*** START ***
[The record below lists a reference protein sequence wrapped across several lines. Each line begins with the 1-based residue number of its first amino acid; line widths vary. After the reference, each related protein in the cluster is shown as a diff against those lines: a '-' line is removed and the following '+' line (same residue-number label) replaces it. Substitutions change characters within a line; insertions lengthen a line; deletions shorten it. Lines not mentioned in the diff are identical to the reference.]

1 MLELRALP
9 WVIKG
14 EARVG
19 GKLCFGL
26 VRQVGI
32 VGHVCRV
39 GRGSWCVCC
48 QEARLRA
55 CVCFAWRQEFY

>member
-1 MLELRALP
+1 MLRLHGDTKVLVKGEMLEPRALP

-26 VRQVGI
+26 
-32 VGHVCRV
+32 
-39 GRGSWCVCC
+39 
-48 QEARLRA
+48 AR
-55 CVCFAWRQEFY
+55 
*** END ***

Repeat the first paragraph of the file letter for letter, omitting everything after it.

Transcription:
[The record below lists a reference protein sequence wrapped across several lines. Each line begins with the 1-based residue number of its first amino acid; line widths vary. After the reference, each related protein in the cluster is shown as a diff against those lines: a '-' line is removed and the following '+' line (same residue-number label) replaces it. Substitutions change characters within a line; insertions lengthen a line; deletions shorten it. Lines not mentioned in the diff are identical to the reference.]